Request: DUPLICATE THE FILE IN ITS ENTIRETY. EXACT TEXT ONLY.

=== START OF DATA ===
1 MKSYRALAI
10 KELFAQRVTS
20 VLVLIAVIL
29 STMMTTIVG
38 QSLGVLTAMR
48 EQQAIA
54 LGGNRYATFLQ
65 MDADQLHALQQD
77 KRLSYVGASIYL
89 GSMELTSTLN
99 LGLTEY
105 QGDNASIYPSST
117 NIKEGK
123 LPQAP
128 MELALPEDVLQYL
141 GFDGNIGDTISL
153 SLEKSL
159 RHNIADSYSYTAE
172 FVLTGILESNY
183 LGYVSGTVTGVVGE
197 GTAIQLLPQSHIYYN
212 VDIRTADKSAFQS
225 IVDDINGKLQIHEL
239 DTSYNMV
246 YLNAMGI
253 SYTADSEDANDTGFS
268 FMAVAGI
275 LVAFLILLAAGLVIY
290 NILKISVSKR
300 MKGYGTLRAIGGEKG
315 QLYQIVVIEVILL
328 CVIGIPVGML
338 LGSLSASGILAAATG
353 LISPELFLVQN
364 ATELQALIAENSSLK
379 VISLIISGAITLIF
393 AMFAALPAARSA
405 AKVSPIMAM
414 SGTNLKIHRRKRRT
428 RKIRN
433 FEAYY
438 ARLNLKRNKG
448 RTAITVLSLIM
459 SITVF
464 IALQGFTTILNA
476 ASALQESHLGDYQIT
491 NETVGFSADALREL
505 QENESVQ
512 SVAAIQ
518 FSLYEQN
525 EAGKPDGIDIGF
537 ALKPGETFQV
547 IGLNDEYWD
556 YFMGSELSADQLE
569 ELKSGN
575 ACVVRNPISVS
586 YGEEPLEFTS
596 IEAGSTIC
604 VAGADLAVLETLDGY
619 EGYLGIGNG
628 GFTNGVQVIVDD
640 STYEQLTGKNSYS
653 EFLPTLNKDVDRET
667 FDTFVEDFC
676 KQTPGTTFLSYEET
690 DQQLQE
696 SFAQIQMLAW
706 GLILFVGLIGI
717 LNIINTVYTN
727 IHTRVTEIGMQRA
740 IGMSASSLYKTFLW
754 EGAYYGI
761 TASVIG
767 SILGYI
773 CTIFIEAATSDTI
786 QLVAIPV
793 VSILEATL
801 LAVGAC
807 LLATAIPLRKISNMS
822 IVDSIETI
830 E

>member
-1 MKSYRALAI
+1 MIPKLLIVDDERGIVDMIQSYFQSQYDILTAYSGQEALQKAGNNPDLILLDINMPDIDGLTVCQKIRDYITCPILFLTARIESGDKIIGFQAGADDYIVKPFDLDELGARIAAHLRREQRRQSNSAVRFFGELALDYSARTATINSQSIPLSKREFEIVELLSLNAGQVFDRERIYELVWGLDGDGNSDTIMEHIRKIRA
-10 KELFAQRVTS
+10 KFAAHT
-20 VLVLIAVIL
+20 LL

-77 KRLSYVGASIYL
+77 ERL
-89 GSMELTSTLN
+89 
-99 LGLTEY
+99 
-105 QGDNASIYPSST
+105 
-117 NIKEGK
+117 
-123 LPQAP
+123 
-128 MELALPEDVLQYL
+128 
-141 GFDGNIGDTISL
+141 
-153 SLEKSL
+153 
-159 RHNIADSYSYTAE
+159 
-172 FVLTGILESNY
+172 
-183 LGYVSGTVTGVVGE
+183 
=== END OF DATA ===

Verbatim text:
1 MKSYRALAI
10 KELFAQRVTS
20 VLVLIAVIL
29 STMMTTIVG
38 QSLGVLTAMR
48 EQQAIA
54 LGGNRYATFLQ
65 MDADQLHALQQD
77 KRLSYVGASIYL
89 GSMELTSTLN
99 LGLTEY
105 QGDNASIYPSST
117 NIKEGK
123 LPQAP
128 MELALPEDVLQYL
141 GFDGNIGDTISL
153 SLEKSL
159 RHNIADSYSYTAE
172 FVLTGILESNY
183 LGYVSGTVTGVVGE
197 GTAIQLLPQSHIYYN
212 VDIRTADKSAFQS
225 IVDDINGKLQIHEL
239 DTSYNMV
246 YLNAMGI
253 SYTADSEDANDTGFS
268 FMAVAGI
275 LVAFLILLAAGLVIY
290 NILKISVSKR
300 MKGYGTLRAIGGEKG
315 QLYQIVVIEVILL
328 CVIGIPVGML
338 LGSLSASGILAAATG
353 LISPELFLVQN
364 ATELQALIAENSSLK
379 VISLIISGAITLIF
393 AMFAALPAARSA
405 AKVSPIMAM
414 SGTNLKIHRRKRRT
428 RKIRN
433 FEAYY
438 ARLNLKRNKG
448 RTAITVLSLIM
459 SITVF
464 IALQGFTTILNA
476 ASALQESHLGDYQIT
491 NETVGFSADALREL
505 QENESVQ
512 SVAAIQ
518 FSLYEQN
525 EAGKPDGIDIGF
537 ALKPGETFQV
547 IGLNDEYWD
556 YFMGSELSADQLE
569 ELKSGN
575 ACVVRNPISVS
586 YGEEPLEFTS
596 IEAGSTIC
604 VAGADLAVLETLDGY
619 EGYLGIGNG
628 GFTNGVQVIVDD
640 STYEQLTGKNSYS
653 EFLPTLNKDVDRET
667 FDTFVEDFC
676 KQTPGTTFLSYEET
690 DQQLQE
696 SFAQIQMLAW
706 GLILFVGLIGI
717 LNIINTVYTN
727 IHTRVTEIGMQRA
740 IGMSASSLYKTFLW
754 EGAYYGI
761 TASVIG
767 SILGYI
773 CTIFIEAATSDTI
786 QLVAIPV
793 VSILEATL
801 LAVGAC
807 LLATAIPLRKISNMS
822 IVDSIETI
830 E

>member
-1 MKSYRALAI
+1 MIPKLLIVDDERGIVDMIQSYFQSQYDILTAYSGQEALQKAGNNPDLILLDINMPDIDGLTVCQKIRDYITCPILFLTARIESGDKIIGFQAGADDYIVKPFDLDELGARIAAHLRREQRRQSNSAVRFFGELALDYSARTATINSQSIPLSKREFEIVELLSLNAGQVFDRERIYELVWGLDGDGNSDTIMEHIRKIRA
-10 KELFAQRVTS
+10 KFAAHT
-20 VLVLIAVIL
+20 LL

-77 KRLSYVGASIYL
+77 ERL
-89 GSMELTSTLN
+89 
-99 LGLTEY
+99 
-105 QGDNASIYPSST
+105 
-117 NIKEGK
+117 
-123 LPQAP
+123 
-128 MELALPEDVLQYL
+128 
-141 GFDGNIGDTISL
+141 
-153 SLEKSL
+153 
-159 RHNIADSYSYTAE
+159 
-172 FVLTGILESNY
+172 
-183 LGYVSGTVTGVVGE
+183 